During a recent conversation with a leader who was preparing a balanced scorecard for his business, I was asked how many objectives he should have. I have been advising businesses for years that they need to have no more than 15 to 18 objectives across the four perspectives of their scorecard. This is fine for large organisations that can share the objectives across all their managers.
But what can you do if you run a small business?
If you are frustrated by not being able to achieve your objectives and targets maybe it is because you are attempting too much. I once worked with the improvement projects office in a large organisation. Over the two year period since they had been established they had achieved nothing. We took a stock take of the organisational improvement projects they had underway. I counted 57 projects, many of which had conflicting outcomes. We managed to cull these back to 9 and eventually the Board signed off on the top three. Six months later those projects were completed and the projects office was back in dialogue with the Board on the next priorities.
Research shows that if you try to achieve 2 to 3 objectives then you are likely to achieve those 2 to 3 objectives. If you attempt to tackle 4 to 10 objectives you will actually only achieve 1 or 2, and if you attempt 11 or more objectives you will achieve none of them. In summary the more that you attempt to do beyond 3 objectives or goals, the greater the risk of not achieving what you want. We certainly saw that in the improvement projects office.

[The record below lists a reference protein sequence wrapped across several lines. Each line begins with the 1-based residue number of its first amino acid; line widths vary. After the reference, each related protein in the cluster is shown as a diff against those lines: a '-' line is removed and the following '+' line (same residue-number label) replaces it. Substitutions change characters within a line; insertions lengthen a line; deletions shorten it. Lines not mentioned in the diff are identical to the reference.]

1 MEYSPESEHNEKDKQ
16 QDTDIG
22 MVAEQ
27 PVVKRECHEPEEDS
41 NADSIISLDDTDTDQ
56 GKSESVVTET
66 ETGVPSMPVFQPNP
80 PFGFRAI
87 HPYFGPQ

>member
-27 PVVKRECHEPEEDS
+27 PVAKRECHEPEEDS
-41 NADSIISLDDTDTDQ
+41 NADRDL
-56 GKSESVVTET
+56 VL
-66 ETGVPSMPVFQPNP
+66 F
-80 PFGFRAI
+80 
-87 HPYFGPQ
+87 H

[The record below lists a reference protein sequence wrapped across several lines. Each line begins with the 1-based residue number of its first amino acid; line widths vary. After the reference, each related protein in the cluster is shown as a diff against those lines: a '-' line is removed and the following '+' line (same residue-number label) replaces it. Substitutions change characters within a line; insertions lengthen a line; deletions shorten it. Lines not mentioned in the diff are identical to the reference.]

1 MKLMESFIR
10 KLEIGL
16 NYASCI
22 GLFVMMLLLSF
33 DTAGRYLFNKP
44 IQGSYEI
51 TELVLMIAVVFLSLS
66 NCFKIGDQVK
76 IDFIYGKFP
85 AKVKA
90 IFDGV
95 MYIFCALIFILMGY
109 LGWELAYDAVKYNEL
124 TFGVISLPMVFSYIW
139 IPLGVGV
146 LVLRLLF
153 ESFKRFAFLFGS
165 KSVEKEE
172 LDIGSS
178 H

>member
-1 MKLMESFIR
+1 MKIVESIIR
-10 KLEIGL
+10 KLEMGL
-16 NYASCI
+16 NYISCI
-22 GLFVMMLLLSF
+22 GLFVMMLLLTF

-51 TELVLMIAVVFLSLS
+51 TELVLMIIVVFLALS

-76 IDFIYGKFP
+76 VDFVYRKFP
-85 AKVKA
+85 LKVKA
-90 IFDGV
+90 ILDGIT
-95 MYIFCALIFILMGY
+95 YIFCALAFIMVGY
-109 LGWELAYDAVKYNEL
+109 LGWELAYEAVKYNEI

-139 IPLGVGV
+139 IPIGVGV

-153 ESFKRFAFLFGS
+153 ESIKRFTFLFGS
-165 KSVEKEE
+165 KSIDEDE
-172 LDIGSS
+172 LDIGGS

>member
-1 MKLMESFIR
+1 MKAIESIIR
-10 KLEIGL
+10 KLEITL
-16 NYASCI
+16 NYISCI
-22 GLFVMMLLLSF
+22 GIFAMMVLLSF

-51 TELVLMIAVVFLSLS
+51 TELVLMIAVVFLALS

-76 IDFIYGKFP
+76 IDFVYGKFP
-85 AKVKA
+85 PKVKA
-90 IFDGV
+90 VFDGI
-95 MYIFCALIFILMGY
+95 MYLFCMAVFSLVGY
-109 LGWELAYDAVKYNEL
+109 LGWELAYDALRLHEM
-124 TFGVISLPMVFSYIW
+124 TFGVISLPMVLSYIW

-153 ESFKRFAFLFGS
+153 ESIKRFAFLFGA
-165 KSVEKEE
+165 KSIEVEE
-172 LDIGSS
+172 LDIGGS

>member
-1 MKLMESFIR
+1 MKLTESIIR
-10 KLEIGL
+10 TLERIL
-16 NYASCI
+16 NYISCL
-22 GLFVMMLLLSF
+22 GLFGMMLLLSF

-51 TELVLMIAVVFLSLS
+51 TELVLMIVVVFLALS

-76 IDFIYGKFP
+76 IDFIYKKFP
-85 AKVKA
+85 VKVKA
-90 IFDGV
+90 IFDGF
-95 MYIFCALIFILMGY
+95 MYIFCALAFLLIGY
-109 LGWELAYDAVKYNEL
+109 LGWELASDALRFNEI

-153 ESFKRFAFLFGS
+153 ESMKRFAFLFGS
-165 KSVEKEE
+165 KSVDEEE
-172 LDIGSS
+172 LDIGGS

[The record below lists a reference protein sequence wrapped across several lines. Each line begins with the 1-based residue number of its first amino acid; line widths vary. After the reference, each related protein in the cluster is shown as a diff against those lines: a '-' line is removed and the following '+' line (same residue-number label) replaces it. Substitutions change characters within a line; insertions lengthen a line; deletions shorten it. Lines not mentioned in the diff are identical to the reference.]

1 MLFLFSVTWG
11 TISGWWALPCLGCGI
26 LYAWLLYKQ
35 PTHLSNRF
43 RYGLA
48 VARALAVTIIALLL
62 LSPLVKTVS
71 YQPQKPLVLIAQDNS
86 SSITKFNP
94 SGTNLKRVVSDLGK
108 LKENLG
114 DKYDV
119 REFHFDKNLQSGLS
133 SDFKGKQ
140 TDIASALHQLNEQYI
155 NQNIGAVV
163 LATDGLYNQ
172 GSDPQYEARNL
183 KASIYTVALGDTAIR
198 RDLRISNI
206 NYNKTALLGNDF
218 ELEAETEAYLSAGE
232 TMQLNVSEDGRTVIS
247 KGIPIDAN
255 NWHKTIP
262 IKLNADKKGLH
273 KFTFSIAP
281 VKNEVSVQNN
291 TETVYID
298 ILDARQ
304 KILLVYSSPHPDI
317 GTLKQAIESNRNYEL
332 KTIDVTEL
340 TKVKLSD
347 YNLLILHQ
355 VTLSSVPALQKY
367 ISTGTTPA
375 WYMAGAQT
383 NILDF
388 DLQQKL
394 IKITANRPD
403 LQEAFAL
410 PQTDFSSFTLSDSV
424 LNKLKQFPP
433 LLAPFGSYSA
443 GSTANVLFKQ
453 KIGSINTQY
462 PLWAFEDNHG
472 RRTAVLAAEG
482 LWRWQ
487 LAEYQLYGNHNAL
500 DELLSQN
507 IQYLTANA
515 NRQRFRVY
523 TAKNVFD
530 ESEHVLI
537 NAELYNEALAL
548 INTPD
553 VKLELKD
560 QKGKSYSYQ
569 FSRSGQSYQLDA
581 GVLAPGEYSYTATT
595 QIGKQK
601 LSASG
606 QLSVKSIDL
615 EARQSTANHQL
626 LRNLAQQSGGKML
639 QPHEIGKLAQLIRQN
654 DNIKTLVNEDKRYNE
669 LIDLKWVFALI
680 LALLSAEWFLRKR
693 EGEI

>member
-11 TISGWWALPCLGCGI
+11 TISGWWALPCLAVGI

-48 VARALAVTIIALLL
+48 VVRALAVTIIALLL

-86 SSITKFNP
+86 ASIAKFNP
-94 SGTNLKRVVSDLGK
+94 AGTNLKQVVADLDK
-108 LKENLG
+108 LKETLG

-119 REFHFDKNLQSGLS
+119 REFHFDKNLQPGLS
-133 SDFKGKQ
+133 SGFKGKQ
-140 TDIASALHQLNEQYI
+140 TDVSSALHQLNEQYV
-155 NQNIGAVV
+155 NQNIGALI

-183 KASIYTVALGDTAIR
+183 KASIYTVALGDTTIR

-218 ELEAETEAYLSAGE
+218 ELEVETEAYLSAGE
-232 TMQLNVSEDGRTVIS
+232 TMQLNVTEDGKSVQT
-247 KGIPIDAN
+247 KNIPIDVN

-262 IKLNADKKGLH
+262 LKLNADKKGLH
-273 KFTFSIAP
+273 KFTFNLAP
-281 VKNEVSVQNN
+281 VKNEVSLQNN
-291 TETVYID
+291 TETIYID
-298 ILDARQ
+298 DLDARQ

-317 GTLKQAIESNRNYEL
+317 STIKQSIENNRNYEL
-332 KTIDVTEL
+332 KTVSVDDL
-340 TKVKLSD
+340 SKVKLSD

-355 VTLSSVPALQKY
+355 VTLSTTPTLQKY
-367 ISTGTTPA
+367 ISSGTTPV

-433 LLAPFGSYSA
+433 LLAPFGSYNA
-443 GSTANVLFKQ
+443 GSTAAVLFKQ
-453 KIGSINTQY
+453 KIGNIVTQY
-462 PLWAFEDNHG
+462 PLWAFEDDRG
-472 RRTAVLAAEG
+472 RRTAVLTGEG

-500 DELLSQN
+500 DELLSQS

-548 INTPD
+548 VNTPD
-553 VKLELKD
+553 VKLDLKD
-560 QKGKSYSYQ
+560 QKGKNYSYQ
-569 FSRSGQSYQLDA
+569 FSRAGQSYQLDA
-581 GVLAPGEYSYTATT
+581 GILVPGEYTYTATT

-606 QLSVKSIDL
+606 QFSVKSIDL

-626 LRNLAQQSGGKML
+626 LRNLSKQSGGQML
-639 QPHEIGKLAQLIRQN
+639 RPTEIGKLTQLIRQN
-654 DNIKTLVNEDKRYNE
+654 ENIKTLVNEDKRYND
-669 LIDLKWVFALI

In a balanced scorecard where you have 15 or more objectives, you need to spread these across individuals who have no more than 3 objectives each. Otherwise you will not achieve what you want. Where you run a small business, or have less than 5 managers you cannot make progress across your entire scorecard. You must prioritise your objectives. While you could focus on just one perspective this tends to produce lumpy business. Suppose you decide to focus all your attention on the customer perspective. This will result in a lift in financial performance in the short term. However without investment in internal processes this short term lift may not be sustainable into the longer term.
Where you require sustainable growth, I recommend prioritising 3 objectives, one from each of the customer, internal process, and learning and growth perspectives. By doing so you are working in areas which will simultaneously affect the short, medium and long term financial results of your business. Even if you are a solopreneur you can do this, and avoid the boom-bust cycles we often see because of a lack of balance in organisational improvement activities.
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